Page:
He's a washed-up rock'n'roll god who reinvented himself as cold, hard reality-TV franchise in the young millennium. She's the not-quite-legal, past-her-peak teen pop-star offspring of a washed-up country star who is famous for a video where he's ironing clothes and moaning about his "achy-breaky heart." Bret Michaels can use all the notoriety he can get, and Miley Cyrus can, too; now that his Rock of Love/Rock of Love Bus salad days have come to an end (the current season of Celebrity Apprentice will be over before you can blink) and she's easing into what will undoubtedly be a disastrous post child-star career.
"Nothing to Lose" could theoretically be about Michaels bagging any or all of the half-his-age, collagen-enabled truck-stop skanks who awkwardly sucked face with him on his depressing, train wreck-quality quests for love (or backstage on his tour stops) but inviting Cyrus along to warble back-up vocals (she sounds absolutely horrible, like the producers didn't bother to digitally sweeten a single note) signals that they've got something going on, or they want the public to believe that they do, which is fucking icky. But what a dry way to go about it: there is nothing even remotely dangerous or risque about "Nothing to Lose," a mid-tempo, anonymously MOR glutch of strummed acoustics and piped-in strings that any pair of C&W nobodies could have sung. You know who this song is for? This song is for cougars. Over-the-hill cougars who can relate. There's no reason that you should remember it after listening to it once, unless maybe you're Daisy de la Hoya or Taya Parker.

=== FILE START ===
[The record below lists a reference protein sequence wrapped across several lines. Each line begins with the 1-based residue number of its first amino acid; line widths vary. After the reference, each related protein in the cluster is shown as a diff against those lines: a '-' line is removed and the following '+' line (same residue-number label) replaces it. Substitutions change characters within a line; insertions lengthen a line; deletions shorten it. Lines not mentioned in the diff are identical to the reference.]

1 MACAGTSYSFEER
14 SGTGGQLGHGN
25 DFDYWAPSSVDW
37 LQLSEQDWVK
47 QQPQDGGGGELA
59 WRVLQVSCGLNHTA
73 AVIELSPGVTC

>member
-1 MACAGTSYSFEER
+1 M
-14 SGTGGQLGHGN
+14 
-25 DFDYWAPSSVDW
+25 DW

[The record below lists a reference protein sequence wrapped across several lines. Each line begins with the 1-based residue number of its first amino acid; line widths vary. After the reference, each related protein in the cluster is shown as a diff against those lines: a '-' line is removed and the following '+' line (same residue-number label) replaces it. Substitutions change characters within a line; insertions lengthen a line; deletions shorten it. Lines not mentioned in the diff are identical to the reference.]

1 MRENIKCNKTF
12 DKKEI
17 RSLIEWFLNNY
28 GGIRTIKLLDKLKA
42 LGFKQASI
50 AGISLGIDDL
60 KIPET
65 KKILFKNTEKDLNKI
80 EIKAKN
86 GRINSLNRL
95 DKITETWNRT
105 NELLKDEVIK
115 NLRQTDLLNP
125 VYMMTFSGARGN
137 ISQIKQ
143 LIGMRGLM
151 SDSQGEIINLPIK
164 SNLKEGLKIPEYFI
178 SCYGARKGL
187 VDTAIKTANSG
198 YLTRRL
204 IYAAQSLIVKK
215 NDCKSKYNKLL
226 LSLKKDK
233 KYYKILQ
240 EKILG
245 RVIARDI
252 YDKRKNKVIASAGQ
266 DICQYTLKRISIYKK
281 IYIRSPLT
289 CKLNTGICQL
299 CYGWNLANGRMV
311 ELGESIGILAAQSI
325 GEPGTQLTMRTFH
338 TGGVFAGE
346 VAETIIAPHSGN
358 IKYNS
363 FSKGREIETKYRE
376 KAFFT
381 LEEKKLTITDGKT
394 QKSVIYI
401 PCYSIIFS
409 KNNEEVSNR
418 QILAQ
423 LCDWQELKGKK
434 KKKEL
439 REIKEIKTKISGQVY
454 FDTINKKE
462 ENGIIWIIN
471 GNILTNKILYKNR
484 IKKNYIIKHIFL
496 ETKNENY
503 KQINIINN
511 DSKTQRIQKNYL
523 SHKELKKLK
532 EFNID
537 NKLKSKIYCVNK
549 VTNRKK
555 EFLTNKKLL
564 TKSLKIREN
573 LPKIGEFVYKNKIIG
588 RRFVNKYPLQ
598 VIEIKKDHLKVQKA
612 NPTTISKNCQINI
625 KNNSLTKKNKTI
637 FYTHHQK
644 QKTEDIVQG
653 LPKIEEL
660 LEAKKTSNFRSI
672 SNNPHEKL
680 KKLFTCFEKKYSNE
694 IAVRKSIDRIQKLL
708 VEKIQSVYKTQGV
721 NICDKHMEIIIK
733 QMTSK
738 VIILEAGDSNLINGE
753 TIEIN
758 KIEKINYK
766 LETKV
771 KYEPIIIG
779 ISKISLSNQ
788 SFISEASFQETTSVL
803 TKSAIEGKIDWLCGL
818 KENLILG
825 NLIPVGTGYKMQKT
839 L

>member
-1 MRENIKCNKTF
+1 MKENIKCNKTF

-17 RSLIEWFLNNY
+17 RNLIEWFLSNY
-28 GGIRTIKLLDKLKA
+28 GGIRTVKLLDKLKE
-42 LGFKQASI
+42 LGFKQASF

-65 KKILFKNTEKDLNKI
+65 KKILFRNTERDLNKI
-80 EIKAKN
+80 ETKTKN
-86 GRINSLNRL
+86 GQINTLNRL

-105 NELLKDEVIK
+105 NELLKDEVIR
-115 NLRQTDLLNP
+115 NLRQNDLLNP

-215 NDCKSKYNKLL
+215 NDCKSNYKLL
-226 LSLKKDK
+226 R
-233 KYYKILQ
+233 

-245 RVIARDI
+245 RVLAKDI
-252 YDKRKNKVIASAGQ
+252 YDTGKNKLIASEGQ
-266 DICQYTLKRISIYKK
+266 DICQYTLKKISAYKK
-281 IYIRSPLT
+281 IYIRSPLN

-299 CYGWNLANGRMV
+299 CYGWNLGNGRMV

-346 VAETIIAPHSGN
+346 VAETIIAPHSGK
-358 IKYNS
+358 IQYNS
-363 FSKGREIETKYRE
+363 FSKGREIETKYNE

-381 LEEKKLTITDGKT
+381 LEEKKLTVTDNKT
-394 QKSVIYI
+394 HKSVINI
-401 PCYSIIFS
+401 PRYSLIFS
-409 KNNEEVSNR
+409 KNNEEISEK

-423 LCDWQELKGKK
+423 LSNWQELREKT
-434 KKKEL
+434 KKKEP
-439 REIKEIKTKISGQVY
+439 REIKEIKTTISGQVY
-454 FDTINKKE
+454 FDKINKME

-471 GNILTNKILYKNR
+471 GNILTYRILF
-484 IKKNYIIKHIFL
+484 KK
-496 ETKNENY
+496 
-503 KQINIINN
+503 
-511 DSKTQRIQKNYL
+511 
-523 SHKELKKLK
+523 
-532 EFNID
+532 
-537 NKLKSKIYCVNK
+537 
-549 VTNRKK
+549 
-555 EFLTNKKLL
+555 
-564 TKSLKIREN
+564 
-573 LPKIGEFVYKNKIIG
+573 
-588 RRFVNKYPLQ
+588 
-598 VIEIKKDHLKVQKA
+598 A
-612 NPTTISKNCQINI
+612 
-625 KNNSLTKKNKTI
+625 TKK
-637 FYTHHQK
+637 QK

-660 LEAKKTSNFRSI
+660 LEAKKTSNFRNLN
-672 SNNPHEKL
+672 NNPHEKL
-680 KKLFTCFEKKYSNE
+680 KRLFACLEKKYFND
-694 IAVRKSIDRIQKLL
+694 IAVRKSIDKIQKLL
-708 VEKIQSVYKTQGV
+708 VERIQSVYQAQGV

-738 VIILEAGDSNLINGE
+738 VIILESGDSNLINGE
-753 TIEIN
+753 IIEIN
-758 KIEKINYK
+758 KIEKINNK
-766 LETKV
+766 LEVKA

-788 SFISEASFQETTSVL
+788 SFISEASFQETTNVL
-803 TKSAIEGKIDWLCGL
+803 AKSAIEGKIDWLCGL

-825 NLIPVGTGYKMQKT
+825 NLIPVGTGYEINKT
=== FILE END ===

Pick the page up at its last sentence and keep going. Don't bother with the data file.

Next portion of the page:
Is it creepy that Michaels and Cyrus are harmonizing about liasions that should never, ever happen? Sure, kinda. But it's not creepy enough, in the way a R.Kelly/Aliayah or Billy Corgan/Jessica Simpson pairing is. If you wanna shock a jaded public in 2010, you've gotta be more explicit about actual or implied transgressions: This isn't cutting it.